The rate-limiting step in PyNAST is the pairwise alignment, and the algorithm is therefore of complexity corresponding to the pairwise alignment algorithm. When Blast is used for the pairwise alignment, the complexity is O(nm) where n and m refer to the lengths of the candidate and template sequences.
The key advantage of the NAST algorithm is that it aligns relatively conserved regions well, and avoids expanding the alignment with new gaps in non-conserved regions. Because new sequences are aligned to the same length as the template alignment, newly acquired sequences can be analyzed in the context of existing alignments which may have been developed through costly processes such as manual alignment. Users are thus, for example, able to calculate distance matrices for diversity estimates and taxonomically classify organisms in microbiome samples based on existing high-quality alignments.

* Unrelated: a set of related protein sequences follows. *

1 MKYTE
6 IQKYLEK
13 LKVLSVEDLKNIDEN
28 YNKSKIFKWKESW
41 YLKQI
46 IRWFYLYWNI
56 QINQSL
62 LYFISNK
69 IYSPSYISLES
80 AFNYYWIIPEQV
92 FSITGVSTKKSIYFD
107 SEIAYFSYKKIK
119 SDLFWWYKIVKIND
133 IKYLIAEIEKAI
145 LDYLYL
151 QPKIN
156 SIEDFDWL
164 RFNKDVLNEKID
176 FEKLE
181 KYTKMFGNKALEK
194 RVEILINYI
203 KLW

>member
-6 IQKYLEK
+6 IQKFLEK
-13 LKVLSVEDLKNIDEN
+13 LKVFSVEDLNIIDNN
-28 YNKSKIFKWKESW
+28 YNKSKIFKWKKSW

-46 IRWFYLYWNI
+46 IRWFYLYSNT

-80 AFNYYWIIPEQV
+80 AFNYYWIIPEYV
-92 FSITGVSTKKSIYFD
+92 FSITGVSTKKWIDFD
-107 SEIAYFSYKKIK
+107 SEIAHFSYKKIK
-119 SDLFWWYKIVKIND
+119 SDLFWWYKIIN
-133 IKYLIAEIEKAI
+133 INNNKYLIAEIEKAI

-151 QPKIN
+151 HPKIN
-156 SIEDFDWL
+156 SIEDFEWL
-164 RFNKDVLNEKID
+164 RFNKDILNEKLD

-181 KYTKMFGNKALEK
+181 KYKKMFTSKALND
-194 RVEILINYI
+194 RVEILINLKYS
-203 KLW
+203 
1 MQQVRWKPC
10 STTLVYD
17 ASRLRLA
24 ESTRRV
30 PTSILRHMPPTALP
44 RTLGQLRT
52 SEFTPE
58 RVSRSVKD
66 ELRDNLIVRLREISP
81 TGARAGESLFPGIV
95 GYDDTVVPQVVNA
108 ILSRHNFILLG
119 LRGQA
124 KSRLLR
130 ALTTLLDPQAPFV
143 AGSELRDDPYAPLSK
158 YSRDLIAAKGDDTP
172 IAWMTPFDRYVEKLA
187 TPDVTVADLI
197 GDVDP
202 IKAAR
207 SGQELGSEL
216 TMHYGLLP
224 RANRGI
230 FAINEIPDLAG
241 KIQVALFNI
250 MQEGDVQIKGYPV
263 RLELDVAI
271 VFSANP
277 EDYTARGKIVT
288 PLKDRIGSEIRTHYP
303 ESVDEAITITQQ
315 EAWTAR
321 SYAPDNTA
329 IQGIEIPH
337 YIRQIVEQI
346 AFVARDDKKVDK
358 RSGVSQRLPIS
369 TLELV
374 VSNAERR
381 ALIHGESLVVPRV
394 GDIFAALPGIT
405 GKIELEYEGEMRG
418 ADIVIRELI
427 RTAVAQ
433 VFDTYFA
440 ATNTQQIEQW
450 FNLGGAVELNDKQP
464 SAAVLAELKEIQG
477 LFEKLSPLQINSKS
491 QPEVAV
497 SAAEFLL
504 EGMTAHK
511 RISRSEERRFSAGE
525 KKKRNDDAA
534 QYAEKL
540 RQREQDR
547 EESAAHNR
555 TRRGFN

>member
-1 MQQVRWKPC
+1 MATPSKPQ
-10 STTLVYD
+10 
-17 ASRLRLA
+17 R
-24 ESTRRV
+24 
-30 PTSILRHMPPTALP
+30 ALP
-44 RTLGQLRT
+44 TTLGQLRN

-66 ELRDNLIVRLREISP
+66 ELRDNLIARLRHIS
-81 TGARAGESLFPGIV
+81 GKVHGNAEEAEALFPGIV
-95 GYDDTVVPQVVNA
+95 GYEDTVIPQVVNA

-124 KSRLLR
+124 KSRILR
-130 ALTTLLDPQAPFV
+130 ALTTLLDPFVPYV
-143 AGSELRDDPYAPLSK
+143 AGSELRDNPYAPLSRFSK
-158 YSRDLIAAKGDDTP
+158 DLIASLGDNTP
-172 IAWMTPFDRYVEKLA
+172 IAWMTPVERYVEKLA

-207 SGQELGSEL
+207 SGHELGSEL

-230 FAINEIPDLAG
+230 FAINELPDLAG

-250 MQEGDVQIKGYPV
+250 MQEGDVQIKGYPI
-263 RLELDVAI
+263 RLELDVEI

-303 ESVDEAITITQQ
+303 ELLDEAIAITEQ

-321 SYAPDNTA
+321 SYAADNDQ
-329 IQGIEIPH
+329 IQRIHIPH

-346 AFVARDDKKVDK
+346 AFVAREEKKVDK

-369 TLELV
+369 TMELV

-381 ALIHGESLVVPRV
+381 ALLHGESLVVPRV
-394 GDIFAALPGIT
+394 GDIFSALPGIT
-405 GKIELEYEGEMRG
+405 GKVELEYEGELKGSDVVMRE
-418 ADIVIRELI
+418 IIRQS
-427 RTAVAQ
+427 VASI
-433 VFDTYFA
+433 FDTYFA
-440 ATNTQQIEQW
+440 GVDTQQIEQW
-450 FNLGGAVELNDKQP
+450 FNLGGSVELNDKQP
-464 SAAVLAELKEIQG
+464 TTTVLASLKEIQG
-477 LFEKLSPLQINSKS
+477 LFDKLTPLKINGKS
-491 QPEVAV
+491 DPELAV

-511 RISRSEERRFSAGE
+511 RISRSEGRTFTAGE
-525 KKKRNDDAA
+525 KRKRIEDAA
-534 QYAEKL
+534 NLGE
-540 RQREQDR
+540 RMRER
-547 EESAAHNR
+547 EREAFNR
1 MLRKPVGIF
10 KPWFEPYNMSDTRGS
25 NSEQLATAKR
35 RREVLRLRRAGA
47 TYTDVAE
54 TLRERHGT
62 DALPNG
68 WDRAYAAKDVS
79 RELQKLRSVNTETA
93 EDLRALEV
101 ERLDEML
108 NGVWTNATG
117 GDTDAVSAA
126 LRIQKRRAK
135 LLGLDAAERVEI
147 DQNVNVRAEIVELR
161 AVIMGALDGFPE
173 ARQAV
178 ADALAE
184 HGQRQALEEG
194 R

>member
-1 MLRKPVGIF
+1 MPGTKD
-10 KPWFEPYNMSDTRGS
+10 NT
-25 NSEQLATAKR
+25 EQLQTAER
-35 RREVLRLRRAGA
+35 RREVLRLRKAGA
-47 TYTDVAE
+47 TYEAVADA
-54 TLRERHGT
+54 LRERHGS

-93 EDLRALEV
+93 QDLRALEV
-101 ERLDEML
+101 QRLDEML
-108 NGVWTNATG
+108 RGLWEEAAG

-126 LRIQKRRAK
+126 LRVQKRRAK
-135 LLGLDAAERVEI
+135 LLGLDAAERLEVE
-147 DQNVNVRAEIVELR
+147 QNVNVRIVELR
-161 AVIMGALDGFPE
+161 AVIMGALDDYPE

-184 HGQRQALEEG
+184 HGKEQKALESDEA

PyNAST is a reimplementation of NAST, introducing new features that increase its portability and flexibility. Its availability as an open source application with three convenient interfaces will allow the application of the NAST algorithm on a wider basis, to larger datasets, and in novel domains.
Funding: This work was funded in part by grants T15LM009451 to JGC; a Bill and Melinda Gates Foundation Mal-ED Network Discovery Project to William Petri; 1U01HG004866-01 to Owen White; Human Microbiome Demonstration project grant UH2DK083981 to FDB, James Lewis, and Gary Wu. This work was also partially supported by grant UH2CA140233 from Human Microbiome Project of the NIH Roadmap Initiative and National Cancer Institute to Zhiheng Pei.
Conflict of Interest: none declared.